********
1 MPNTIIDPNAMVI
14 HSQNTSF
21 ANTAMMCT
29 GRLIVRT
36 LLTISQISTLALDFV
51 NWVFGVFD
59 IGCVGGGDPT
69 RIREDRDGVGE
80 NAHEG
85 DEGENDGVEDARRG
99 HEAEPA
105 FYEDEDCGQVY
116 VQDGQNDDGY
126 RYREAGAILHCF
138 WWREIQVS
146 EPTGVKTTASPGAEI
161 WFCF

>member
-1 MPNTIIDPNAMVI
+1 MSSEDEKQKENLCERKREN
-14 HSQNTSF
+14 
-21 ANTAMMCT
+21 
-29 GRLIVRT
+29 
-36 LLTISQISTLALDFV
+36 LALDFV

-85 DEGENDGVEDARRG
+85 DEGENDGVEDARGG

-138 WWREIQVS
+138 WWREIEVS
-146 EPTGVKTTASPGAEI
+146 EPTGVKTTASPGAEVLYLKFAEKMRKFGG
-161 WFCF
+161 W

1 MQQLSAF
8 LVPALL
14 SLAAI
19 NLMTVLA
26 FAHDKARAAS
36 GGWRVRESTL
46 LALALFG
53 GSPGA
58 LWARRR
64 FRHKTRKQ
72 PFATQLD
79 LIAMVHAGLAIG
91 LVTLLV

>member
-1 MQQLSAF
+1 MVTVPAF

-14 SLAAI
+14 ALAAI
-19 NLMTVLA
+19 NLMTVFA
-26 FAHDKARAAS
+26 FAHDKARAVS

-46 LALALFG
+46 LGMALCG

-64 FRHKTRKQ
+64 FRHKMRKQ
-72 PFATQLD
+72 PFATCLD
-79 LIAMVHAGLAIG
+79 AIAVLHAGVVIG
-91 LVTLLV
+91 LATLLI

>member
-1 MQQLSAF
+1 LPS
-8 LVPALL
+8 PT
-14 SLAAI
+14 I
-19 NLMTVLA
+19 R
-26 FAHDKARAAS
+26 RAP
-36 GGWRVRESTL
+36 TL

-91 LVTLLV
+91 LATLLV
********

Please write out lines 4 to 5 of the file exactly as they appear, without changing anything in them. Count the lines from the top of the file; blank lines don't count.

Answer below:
29 GRLIVRT
36 LLTISQISTLALDFV